Translation: Krzysztof Kalinkowski

A.R.T. (Accelerated Ribbon Technology) is the showcase of the company A.D.A.M. Based on the original works of Dr. Oskar Heil, who invented his "Air Motion Transformer" back in 1972, new electroacoustic transducers have been developed that are based on improved layouts and new materials. The membrane consists of a lamella like folded diaphragm whose single folds move according to the alternate current, thus squeezing air in and out. All other loudspeaker drive units, whether they are voice coil driven, electrostatics, piezos or magnetostatics, act like a piston, moving air in a 1:1 ratio. This is undesirable, as the specific weight of air is much lower than that of the driving mechanics. Speaking in terms of electrical Engineering one could say there is a bad match between source and load. The A.R.T. principle achieves a 4:1 velocity transformation between driving diaphragm and driven air, i. e. the air moves in and out four times faster than the folds itself are moving. Besides the transformation advantage the construction of the membrane in single stripes avoids the typical break up of stiff domes or cones at higher frequencies and the resultant dynamic limiting. Another factor in dynamics is diaphragm area. What you see is what you get. The cone area you can see is always the acoustically active area of the loudspeaker - this is true for practically all other drive units. By folding the A.R.T. diaphragm into the third dimension as seen from the listener's position a much larger folio can be used. A factor of more than 2.5 can be seen between the sound generating area and the acoustically effective area of the diaphragm. Thus a smaller movement is needed for a given sound pressure level, and thus the distortions are smaller.

That much for the theory. Practice shows, that there is much reason in those claims and those are not just empty words. The A.R.T. plays with a sound, that can be described as extremely fast and transparent, but having some trace of sweetness in the sub consciousness, without over brightening. In some way the speaker emulates the assets of electrostatics, meaning the lack of granularity, cleanness. In this it is quite similar to the speaker with the beryllium membrane (just as I herd in the JMLab-a Electra 1007 Be speakers), because there is no tension to be heard in this all, what is sometimes the sin of electrostatics. And when we compare the A.D.A.M. driver to the ribbon transducer, then, at least at comparable price level – in my opinion – A.R.T. sounds in a more palpable, a bit more substantial way. A ribbon, a good ribbon, can sound in an incredibly expanded, at the top frequencies, way, there is so much detail in the sound, so many co-sounds, that are not easy to achieve by other means. Anyway, A.R.T. is one of my favorite transducers.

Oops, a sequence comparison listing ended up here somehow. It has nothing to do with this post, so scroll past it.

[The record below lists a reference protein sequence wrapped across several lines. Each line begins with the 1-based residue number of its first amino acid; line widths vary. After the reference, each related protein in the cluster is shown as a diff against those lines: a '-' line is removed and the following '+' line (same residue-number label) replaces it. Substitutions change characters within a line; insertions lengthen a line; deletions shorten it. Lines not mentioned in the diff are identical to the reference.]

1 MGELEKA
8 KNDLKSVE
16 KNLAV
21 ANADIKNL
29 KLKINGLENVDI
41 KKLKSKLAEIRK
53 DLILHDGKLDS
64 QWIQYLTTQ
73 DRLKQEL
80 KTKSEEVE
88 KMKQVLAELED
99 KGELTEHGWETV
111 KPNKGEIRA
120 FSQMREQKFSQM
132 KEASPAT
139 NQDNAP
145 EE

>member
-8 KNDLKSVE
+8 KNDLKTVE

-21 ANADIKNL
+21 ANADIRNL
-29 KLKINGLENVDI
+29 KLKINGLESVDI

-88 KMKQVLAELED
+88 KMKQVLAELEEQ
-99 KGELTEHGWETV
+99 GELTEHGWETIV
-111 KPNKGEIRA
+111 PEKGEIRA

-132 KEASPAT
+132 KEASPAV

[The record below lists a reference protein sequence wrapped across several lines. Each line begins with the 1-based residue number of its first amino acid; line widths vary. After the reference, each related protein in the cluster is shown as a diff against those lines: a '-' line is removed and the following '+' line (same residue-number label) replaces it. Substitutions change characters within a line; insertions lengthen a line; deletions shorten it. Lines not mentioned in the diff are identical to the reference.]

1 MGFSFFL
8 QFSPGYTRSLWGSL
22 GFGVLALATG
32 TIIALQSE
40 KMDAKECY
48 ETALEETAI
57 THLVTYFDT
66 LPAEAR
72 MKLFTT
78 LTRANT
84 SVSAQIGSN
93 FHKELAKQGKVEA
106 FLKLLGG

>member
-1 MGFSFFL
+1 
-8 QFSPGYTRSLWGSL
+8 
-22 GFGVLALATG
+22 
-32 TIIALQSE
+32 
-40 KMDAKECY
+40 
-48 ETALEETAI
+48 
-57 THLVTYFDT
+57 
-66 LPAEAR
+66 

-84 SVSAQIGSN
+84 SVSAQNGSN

The tested some time ago speakers HM2 are the bigger brothers of the now tested HM1. We will find the same solutions in both of them, the same tweeter, HexaCone diaphragms from Eton on midrange and bass, and the only difference is the diameter of the latter and thus the size of the cabinet. The HM1 are incredibly sleek. Small, with good proportions, look much better than the HM2, which was a bit “heavy”. The sound was superb, and the company probably came to the conclusion, that there applications that need a smaller speaker. And probably the understanding, where the HM1 will prove itself, is the key to success. On one hand we have the same mastery of the treble and upper midrange, on the other we get a much smaller bass. And the difference in the price is not so big. I don’t know the company politics on that, but I have two theories. In the first one, the speakers are to find their place in small studios, near the sound director, where there is no place for a bigger loudspeaker. That’s the studio. The second tells, that the speakers will prove themselves ideally, where there is no… place for the HM2, in small systems, designer systems, (the speakers look terrific with the Arcam Solo and the Denon CX-3 system(we tested the SACD player DCD-CX3). They will be also fine in places there is need to place them close to the wall, and even – I tested that – on the shelves (the other name for such speakers “bookshelf” came not from nowhere).